Rather than allow Seattle University adjunct and contingent faculty the right to unionize, university president Stephen V. Sundborg released a video on Friday, explaining why Seattle U is seeking a court decision to determine if the NLRB unconstitutionally asserted jurisdiction over the jesuit school.
Seattle U adjuncts voted in summer 2014 whether to form a collective bargaining unit with Service Employees International Union Local 925, but the university appealed the election to the National Labor Relations Board under the argument it should be exempt from the NLRB as a religious institution. This caused the ballots to be impounded and not counted.
The NLRB issued an Aug. 23 decision that upheld the right of adjunct and contingent faculty to create a bargaining unit, but agreed with Seattle U that faculty School of Theology and Ministry and the Department of Theology and Religious Studies within the College of Arts & Sciences are exempt as they perform “a specific role in creating and maintaining the school’s religious educational environment.” The NLRB presided over a counting of the unsealed 2014 ballots on Sept. 9, which came out 73-63 in favor of creating a collective bargaining unit.
Seattle U issued a statement at that time that it would consider its options, but was concerned about what effect the NLRB having authority over its institution would have on Catholic educational institutions and their First Amendment right to religious freedom.
“The issue is not about the university’s support for unions,” Sundborg says in part of his video statement. “There are seven existing unions representing more than 60 nonfaculty members of our community on campus. Our decision on this matter will not affect any of them. They have been on campus for decades and the university has good relationships with each.”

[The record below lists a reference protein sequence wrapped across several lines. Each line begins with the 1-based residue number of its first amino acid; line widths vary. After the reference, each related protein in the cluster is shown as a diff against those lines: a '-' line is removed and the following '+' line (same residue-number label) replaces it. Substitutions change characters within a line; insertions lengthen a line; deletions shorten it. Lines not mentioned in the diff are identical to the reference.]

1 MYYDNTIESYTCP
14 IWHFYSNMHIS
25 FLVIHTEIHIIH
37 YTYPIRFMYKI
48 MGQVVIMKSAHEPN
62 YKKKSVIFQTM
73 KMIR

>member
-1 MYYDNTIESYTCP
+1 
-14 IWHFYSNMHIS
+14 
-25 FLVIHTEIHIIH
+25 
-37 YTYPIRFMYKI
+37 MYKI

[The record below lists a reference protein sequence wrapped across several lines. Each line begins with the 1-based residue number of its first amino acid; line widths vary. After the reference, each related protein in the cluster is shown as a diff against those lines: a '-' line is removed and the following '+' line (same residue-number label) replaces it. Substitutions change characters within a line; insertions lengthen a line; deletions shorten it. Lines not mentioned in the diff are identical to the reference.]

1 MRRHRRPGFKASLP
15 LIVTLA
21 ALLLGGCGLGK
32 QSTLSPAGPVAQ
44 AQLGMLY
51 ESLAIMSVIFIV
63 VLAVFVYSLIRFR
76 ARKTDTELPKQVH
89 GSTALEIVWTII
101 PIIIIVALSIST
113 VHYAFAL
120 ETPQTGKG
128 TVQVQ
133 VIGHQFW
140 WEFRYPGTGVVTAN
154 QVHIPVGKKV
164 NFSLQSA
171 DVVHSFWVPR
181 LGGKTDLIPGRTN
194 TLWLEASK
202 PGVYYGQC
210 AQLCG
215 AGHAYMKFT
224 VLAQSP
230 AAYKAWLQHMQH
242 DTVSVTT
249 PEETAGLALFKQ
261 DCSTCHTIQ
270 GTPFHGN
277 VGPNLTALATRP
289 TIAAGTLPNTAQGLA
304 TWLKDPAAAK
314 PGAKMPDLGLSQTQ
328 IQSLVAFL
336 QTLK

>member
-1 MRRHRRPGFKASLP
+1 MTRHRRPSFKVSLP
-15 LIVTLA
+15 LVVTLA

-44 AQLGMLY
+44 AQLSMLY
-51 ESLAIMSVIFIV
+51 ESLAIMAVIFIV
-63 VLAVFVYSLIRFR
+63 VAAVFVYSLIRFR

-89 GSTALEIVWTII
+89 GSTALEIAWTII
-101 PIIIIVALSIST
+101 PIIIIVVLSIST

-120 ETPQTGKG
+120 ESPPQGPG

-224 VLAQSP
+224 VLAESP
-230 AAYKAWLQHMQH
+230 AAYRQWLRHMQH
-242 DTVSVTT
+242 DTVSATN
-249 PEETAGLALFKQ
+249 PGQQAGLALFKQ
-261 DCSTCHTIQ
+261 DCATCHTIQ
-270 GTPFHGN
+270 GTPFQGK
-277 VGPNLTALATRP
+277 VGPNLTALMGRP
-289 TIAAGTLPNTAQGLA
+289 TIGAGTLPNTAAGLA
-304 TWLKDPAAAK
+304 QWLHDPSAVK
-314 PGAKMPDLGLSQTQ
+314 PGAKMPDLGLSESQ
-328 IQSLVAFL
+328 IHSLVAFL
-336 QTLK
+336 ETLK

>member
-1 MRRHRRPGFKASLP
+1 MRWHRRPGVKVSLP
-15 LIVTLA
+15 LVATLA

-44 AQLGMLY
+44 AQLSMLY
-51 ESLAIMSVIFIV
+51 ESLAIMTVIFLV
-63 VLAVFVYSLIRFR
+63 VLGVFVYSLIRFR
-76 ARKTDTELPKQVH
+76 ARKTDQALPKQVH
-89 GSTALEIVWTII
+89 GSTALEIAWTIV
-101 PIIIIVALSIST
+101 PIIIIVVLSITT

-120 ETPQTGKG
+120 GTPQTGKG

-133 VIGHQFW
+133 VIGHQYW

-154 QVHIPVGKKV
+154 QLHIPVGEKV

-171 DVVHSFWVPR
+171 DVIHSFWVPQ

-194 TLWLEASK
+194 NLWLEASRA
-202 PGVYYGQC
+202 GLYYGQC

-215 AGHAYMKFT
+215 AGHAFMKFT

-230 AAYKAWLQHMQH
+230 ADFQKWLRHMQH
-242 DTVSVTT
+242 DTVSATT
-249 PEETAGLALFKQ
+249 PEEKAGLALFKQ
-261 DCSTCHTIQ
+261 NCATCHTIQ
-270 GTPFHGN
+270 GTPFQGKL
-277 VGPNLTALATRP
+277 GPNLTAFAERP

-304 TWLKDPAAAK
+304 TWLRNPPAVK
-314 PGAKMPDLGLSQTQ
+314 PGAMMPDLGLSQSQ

Sundborg says at issue is jurisdiction, and Seattle U argues it has a constitutionally protected right to “carry out our core Jesuit Catholic educational mission free from government intrusion by the NLRB.”
“Simply put, NLRB jurisdiction could have a negative effect on our Jesuit Catholic identity and educational mission,” he says. “This would have long-term consequences for Seattle University.”
Sunborg goes on to say that “all our faculty” carries out the school’s Jesuit Catholic education mission, questioning whether the NLRB decision could have other ramifications, such as having to hire “faculty openly hostile to our Jesuit way of teaching and Catholic identity.”
SEIU 925 issued a statement Friday, following Seattle U’s release of its decision.
“It is atrocious that a supposedly progressive Jesuit institution has decided to violate workers’ rights and the law,” said SEIU 925 president Karen Hart in the statement. “These endless delay tactics are just excuses to avoid negotiating a fair contract with SU adjunct faculty. Seattle University spent the past two years appealing their employees’ right to form a union, and they’ve lost every step of the way. It’s time to move on, begin bargaining in good faith, and live up to the social justice values they claim to uphold.”
Message from Father Steve from Seattle University on Vimeo.